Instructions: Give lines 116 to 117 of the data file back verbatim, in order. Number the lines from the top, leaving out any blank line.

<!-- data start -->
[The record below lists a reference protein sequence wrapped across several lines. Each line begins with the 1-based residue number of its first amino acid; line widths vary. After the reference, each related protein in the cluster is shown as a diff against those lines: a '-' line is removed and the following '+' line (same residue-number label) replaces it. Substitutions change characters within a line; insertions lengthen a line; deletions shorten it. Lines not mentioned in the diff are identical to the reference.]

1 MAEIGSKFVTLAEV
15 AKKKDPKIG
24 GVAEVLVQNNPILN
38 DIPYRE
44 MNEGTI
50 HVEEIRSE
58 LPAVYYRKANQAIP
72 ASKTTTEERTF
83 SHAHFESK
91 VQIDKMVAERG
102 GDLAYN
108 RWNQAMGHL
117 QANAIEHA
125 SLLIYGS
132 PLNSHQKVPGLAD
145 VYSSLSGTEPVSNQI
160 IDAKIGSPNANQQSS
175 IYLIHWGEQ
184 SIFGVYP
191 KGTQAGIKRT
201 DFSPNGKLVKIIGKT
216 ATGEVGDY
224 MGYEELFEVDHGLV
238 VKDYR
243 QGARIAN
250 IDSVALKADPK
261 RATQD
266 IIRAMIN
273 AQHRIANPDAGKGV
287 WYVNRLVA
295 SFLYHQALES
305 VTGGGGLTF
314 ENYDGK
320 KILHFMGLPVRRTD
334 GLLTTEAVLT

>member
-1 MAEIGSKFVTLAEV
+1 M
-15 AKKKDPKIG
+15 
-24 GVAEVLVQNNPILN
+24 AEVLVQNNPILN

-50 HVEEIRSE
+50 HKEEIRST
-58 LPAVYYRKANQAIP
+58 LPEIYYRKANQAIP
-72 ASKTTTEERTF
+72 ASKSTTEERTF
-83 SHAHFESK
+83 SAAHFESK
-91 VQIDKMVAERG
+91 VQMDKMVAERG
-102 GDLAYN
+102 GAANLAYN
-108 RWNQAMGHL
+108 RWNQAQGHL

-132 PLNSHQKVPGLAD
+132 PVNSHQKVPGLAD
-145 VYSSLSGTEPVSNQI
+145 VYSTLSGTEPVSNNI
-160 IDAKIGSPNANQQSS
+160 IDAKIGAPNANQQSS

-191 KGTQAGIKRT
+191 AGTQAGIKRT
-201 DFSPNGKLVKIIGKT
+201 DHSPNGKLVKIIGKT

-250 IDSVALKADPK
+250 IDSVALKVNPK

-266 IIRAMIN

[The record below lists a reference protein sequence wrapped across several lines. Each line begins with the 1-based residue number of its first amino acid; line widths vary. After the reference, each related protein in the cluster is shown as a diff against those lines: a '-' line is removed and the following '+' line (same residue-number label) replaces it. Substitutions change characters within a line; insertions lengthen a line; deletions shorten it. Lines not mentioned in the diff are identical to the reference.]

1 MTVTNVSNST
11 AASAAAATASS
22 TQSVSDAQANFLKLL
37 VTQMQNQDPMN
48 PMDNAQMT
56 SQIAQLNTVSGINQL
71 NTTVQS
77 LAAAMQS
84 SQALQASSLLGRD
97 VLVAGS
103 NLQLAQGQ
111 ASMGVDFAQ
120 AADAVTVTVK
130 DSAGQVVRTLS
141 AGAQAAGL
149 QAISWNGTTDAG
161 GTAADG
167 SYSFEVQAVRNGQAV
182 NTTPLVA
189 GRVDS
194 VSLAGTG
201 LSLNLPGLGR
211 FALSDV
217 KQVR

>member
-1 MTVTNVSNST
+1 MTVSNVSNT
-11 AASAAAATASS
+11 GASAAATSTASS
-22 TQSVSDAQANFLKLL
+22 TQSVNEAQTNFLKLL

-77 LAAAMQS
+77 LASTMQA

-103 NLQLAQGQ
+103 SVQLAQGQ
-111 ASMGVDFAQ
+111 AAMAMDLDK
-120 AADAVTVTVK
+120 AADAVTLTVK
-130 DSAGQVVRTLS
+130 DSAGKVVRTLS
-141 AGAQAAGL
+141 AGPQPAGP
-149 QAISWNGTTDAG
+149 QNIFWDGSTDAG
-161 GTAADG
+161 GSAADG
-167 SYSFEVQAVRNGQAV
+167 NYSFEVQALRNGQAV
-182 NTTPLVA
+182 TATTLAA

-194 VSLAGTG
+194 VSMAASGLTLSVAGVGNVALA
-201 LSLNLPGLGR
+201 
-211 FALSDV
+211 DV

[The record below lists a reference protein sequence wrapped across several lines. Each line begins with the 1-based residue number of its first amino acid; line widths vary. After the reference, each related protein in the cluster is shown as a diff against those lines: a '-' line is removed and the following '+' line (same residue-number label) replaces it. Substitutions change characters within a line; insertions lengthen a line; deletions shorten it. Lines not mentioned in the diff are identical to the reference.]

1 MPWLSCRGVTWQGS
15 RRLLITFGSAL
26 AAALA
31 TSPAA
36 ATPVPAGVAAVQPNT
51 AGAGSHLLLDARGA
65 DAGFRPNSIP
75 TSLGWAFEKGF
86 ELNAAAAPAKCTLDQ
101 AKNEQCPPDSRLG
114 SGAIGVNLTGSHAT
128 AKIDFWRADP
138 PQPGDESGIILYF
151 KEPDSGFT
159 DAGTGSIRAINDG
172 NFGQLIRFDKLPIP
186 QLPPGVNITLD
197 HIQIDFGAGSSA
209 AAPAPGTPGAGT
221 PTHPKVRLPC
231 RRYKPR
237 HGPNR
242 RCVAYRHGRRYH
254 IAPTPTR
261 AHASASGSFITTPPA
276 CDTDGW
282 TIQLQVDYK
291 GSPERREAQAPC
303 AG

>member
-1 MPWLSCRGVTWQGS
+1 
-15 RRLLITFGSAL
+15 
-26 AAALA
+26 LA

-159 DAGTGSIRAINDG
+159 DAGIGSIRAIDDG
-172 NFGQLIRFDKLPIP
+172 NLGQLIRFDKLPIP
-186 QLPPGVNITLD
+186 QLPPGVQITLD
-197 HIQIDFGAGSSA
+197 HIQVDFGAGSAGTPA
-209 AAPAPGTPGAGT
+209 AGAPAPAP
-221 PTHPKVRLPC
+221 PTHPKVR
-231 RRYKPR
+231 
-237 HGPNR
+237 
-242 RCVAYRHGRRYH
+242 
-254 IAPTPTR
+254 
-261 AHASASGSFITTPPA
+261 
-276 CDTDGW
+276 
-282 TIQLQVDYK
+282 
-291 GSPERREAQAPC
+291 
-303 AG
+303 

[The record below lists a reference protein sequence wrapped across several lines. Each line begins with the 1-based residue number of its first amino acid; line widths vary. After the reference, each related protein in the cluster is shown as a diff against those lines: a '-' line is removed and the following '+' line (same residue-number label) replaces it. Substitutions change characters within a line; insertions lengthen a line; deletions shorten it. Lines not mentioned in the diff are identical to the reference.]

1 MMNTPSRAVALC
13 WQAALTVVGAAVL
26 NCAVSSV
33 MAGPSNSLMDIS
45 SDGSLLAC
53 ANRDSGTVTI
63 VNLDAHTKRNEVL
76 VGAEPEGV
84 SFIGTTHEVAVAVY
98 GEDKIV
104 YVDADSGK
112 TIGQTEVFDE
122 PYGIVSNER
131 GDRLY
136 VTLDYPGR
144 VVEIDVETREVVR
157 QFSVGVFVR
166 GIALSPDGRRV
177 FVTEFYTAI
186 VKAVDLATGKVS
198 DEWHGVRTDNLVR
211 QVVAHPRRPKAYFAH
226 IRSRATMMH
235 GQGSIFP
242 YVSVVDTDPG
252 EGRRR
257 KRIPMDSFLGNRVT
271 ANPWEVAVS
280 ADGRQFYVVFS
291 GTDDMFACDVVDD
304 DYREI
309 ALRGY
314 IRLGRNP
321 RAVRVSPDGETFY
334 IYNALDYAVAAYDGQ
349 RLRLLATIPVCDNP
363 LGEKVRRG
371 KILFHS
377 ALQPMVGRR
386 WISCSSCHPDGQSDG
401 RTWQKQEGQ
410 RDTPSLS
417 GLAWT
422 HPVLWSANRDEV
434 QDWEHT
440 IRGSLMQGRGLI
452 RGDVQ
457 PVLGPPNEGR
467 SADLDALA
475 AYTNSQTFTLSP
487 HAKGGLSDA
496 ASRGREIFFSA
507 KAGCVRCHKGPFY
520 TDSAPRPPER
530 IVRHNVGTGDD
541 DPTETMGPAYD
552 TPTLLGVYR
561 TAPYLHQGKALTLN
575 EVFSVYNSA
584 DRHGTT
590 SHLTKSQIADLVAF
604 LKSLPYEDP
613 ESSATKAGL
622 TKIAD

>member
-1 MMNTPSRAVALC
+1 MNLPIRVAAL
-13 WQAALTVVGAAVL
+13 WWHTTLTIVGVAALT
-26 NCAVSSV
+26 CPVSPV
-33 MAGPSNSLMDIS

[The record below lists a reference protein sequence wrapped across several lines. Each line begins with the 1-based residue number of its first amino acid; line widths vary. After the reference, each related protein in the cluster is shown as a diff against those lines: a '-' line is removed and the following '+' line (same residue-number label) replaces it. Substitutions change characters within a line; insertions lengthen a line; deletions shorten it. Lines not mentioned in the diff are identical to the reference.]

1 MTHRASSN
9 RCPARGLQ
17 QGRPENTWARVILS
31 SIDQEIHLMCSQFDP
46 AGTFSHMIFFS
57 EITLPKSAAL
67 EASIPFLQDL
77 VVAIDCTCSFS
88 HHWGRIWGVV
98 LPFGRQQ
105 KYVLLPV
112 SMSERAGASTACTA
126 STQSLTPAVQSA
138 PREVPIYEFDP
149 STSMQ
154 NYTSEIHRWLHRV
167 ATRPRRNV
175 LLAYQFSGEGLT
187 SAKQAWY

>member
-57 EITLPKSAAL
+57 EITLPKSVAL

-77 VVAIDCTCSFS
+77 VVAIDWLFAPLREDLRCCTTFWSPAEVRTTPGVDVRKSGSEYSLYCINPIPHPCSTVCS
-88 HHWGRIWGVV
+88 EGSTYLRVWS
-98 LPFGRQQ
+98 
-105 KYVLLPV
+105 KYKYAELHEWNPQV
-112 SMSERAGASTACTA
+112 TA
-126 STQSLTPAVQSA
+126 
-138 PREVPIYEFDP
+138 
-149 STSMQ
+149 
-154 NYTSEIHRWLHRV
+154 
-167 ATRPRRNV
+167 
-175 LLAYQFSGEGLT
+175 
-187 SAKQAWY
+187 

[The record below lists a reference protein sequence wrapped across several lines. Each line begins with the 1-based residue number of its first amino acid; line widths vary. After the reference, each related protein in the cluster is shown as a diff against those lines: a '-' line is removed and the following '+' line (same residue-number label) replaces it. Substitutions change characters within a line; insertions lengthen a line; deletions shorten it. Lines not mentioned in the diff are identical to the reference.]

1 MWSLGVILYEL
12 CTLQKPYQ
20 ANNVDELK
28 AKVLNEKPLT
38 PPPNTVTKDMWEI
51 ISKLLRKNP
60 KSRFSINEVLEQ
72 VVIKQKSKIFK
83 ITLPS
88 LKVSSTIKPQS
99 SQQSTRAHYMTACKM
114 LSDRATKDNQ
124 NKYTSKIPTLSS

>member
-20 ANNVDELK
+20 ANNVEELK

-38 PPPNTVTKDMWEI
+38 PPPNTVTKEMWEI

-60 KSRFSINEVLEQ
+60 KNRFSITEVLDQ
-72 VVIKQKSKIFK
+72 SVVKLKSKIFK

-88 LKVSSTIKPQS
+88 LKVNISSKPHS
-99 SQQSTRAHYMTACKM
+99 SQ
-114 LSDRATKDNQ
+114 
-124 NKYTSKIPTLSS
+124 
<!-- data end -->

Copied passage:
+149 QNIFWDGSTDAG
-161 GTAADG